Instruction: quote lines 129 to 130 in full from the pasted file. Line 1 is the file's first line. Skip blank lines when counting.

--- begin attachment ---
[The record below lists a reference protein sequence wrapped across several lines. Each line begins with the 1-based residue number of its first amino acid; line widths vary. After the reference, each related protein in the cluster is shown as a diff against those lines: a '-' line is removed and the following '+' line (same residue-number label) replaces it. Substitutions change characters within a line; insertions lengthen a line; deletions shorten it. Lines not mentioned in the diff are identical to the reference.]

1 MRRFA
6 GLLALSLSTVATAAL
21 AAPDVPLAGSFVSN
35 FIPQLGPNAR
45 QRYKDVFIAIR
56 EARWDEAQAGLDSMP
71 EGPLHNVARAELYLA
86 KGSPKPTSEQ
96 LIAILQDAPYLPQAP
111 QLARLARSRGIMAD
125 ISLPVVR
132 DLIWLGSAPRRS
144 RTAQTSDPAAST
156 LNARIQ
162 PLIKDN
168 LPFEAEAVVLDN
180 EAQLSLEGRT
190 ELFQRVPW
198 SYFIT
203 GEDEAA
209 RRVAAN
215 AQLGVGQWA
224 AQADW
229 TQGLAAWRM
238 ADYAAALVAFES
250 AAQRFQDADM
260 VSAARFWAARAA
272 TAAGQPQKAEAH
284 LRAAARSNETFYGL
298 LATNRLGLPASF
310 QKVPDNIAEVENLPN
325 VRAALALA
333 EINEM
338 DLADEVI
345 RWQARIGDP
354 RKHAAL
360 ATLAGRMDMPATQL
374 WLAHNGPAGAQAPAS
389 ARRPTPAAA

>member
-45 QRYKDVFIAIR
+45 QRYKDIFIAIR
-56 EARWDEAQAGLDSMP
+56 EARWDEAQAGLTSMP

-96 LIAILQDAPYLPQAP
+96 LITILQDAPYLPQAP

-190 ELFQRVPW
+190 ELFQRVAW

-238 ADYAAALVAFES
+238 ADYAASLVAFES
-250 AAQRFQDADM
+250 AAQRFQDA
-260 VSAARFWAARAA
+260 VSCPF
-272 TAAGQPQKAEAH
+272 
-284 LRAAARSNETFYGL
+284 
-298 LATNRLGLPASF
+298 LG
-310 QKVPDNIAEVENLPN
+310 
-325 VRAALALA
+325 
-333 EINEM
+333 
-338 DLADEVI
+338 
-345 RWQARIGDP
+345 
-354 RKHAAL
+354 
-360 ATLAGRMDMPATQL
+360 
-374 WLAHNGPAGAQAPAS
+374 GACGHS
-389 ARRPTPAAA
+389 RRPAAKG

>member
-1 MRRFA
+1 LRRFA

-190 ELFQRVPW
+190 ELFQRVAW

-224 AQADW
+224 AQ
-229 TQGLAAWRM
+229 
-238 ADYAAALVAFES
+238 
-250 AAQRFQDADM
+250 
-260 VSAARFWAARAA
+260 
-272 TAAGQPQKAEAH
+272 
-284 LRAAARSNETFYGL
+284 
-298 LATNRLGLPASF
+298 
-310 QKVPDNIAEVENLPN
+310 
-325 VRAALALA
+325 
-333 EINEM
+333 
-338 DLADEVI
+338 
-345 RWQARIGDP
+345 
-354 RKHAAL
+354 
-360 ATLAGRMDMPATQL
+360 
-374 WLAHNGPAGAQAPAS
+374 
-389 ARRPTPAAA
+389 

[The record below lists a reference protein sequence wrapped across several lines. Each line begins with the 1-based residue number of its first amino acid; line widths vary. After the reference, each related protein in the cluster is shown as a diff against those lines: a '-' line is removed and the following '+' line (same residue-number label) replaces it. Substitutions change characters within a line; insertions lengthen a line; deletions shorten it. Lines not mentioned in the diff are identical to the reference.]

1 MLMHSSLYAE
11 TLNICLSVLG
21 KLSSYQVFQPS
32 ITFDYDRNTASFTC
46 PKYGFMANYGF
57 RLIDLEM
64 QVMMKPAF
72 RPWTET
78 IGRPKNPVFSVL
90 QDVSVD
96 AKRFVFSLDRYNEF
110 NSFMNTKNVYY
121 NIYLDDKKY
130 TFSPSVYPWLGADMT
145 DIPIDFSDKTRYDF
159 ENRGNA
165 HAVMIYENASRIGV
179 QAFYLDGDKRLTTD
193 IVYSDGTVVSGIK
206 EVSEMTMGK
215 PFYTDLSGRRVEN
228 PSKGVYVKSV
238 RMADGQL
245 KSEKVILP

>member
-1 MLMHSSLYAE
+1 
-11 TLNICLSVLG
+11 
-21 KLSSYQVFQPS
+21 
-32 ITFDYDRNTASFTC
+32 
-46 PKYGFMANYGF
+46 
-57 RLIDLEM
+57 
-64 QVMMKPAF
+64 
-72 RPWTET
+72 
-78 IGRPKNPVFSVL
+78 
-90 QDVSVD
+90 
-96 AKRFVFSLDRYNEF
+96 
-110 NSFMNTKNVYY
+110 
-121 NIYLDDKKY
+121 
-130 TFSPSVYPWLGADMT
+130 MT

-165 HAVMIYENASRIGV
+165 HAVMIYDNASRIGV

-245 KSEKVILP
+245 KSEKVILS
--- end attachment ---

90 QDVSVD
96 AKRFVFSLDRYNEF